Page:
Saturday, April 30, 2011

1/3; 15; 286.75

We're 33% of the way through the year. Can you believe we're hurtling so fast towards the apocalypse? Okay, maybe the Mayans didn't mean we'd all be dead by destructive and deadly weather, earthquakes, nuclear fallout, dark planets aligning weirdly with our world. But I for one am going to keep living it up on the off-chance I'll be offed. What that means to me? Well, reading. Yeah, I know. But I am getting out to live a little tonight. CA Conrad and Jeremy Halinen are reading at Open Books in Seattle. I've been totally geeking out about it for the past month. I've even requested poems. Such a nerd.

This is what I've read so far this year, strangely some of it has be revisiting favorites. I don't often re-read because there are SO MANY BOOKS IN THE WORLD. Anyway: pink is for poetry, blue for fiction, green for nonfiction:

1. Where We Think It Should Go – Claire Becker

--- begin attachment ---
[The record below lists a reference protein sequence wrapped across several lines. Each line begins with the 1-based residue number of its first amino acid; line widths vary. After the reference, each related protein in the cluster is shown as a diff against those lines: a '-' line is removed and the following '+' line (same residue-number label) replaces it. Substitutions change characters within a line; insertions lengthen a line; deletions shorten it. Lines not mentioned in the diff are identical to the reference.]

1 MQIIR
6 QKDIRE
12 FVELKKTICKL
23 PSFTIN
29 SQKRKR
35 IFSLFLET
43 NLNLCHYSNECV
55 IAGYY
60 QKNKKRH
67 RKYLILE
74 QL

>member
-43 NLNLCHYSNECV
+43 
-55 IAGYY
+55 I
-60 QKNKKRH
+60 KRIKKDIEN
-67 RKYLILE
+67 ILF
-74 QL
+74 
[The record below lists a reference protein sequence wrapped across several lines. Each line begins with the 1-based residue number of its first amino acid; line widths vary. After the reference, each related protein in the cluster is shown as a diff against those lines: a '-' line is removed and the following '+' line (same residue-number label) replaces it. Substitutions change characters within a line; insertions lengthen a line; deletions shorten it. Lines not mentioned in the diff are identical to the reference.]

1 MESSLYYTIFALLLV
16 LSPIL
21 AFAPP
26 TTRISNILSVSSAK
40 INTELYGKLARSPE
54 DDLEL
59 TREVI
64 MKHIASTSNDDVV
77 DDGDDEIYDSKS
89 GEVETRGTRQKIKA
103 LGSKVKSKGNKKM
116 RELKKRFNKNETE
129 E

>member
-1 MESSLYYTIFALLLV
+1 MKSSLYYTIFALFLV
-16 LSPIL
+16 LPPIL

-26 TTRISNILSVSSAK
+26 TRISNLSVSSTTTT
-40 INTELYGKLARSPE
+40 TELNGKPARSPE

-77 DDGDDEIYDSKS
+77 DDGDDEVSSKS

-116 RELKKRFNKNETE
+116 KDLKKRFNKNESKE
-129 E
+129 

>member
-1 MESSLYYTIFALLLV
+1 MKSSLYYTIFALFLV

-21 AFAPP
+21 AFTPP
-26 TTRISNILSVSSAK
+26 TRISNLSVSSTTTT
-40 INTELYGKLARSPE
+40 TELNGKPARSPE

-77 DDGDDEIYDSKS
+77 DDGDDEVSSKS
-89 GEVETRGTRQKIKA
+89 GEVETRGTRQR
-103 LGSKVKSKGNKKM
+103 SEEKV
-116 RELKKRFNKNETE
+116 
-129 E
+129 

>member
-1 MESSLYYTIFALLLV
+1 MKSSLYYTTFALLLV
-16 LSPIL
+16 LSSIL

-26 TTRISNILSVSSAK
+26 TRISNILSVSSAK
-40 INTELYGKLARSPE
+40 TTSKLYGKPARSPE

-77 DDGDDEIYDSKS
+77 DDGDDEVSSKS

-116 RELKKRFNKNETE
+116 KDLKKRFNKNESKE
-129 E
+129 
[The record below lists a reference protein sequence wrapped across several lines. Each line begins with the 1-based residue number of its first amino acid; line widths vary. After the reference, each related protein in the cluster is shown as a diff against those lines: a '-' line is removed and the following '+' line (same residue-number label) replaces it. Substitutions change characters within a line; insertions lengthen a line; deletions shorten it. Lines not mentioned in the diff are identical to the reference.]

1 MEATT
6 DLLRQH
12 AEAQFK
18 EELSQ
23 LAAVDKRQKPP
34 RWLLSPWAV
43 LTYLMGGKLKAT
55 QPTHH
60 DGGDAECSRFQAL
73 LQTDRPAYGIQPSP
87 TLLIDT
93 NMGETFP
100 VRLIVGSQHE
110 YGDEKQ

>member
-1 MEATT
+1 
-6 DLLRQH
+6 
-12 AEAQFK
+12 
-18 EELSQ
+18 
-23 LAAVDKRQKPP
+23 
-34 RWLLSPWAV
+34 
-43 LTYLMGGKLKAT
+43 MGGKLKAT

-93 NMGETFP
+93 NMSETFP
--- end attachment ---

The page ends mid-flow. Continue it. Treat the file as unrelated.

2. Doctor Copernicus – John Banville

3. The Book of Frank – CA Conrad

4. The Irrationalist – Suzanne Buffam

5. Bobcat Country – Brandi Homan

6. The Book of Questions – Pablo Neruda

7. The History of Violets - Marosa di Giorgio

8. Octopus – Tom C. Hunley

9. The Planets – Dava Sobel

10. Accident – Nicholas Mosley

11. A Natural History of the Senses – Diane Ackerman

12. Crash Dome – Alex Phillips

13. The Country of Loneliness – Dawn Paul

14. Dayglo – James Meetze

15. Girls to the Front: The True Story of the Riot Grrl Revolution – Sara Marcus

16. The Terror of Living – Urban Waite

17. Tocqueville – Khaled Mattawa

18. The Island of the Colorblind – Oliver Sacks

19. Black-Eyed Heifer – Shelly Taylor

20. Stalin in Aruba – Shelley Pahuk

21. Breaking the Map – Kim-An Lieberman

22. The Last Waltz in Santiago: And Other Poems of Exile and Disappearance – Ariel Dorfman

23. What Kind – Martha Zweig

24. Sasquatch Stories – Mike Topp

25. Coming Through Slaughter – Michael Ondaatje

26. Gallowglass – Susan Tichy

27. Models of the Universe: An Anthology of the Prose Poem – ed. Stuart Friebert & David Young

28. Nox – Anne Carson

29. A Moveable Feast – Earnest Hemingway

30. Hunter Mnemonics – Deborah Woodard

31. Easter Rabbit – Joseph Young

32. The Worse-Case Scenario Survival Handbook: Travel – Joshua Piven and David Borgenicht

33. Recipes for Endangered Species – Traci O’Connor

34. Blue for the Plough – Dara Weir

35. The Bodyfeel Lexicon – Jessica Bozek

36. The Myth of the Simple Machines – Laurel Snyder